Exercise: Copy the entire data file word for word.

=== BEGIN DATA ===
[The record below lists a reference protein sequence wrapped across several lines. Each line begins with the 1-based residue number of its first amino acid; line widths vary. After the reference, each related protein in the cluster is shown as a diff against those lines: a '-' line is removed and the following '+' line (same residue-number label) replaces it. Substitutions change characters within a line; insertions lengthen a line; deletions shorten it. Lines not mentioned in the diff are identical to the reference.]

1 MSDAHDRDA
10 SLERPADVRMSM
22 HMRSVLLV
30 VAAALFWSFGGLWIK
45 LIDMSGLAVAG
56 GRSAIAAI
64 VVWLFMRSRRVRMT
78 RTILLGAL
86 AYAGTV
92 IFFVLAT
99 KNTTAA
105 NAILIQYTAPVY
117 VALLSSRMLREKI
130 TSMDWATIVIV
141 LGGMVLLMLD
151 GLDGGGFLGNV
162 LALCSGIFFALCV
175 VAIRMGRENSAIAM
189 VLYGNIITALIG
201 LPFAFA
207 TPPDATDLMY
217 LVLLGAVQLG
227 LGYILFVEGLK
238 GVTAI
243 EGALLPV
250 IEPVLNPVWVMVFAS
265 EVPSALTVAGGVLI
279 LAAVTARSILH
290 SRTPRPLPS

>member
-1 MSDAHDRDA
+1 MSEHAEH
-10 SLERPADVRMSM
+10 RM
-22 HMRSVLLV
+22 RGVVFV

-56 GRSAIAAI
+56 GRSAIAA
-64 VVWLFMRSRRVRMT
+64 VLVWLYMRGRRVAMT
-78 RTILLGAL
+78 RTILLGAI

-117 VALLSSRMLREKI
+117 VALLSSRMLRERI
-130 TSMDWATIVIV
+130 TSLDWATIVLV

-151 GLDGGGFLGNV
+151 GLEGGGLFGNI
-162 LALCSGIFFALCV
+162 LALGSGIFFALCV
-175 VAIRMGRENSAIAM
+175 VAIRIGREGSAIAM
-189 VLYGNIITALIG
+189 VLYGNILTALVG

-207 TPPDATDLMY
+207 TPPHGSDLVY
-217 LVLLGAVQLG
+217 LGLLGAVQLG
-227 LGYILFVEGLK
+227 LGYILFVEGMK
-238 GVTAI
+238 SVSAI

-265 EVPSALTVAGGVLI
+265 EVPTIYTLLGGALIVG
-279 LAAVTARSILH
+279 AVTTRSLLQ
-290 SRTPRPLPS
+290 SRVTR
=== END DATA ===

[The record below lists a reference protein sequence wrapped across several lines. Each line begins with the 1-based residue number of its first amino acid; line widths vary. After the reference, each related protein in the cluster is shown as a diff against those lines: a '-' line is removed and the following '+' line (same residue-number label) replaces it. Substitutions change characters within a line; insertions lengthen a line; deletions shorten it. Lines not mentioned in the diff are identical to the reference.]

1 MSDAHDRDA
10 SLERPADVRMSM
22 HMRSVLLV
30 VAAALFWSFGGLWIK
45 LIDMSGLAVAG
56 GRSAIAAI
64 VVWLFMRSRRVRMT
78 RTILLGAL
86 AYAGTV
92 IFFVLAT
99 KNTTAA
105 NAILIQYTAPVY
117 VALLSSRMLREKI
130 TSMDWATIVIV
141 LGGMVLLMLD
151 GLDGGGFLGNV
162 LALCSGIFFALCV
175 VAIRMGRENSAIAM
189 VLYGNIITALIG
201 LPFAFA
207 TPPDATDLMY
217 LVLLGAVQLG
227 LGYILFVEGLK
238 GVTAI
243 EGALLPV
250 IEPVLNPVWVMVFAS
265 EVPSALTVAGGVLI
279 LAAVTARSILH
290 SRTPRPLPS

>member
-1 MSDAHDRDA
+1 MSEHAEH
-10 SLERPADVRMSM
+10 RM
-22 HMRSVLLV
+22 RGVVFV

-56 GRSAIAAI
+56 GRSAIAA
-64 VVWLFMRSRRVRMT
+64 VLVWLYMRGRRVAMT
-78 RTILLGAL
+78 RTILLGAI

-117 VALLSSRMLREKI
+117 VALLSSRMLRERI
-130 TSMDWATIVIV
+130 TSLDWATIVLV

-151 GLDGGGFLGNV
+151 GLEGGGLFGNI
-162 LALCSGIFFALCV
+162 LALGSGIFFALCV
-175 VAIRMGRENSAIAM
+175 VAIRIGREGSAIAM
-189 VLYGNIITALIG
+189 VLYGNILTALVG

-207 TPPDATDLMY
+207 TPPHGSDLVY
-217 LVLLGAVQLG
+217 LGLLGAVQLG
-227 LGYILFVEGLK
+227 LGYILFVEGMK
-238 GVTAI
+238 SVSAI

-265 EVPSALTVAGGVLI
+265 EVPTIYTLLGGALIVG
-279 LAAVTARSILH
+279 AVTTRSLLQ
-290 SRTPRPLPS
+290 SRVTR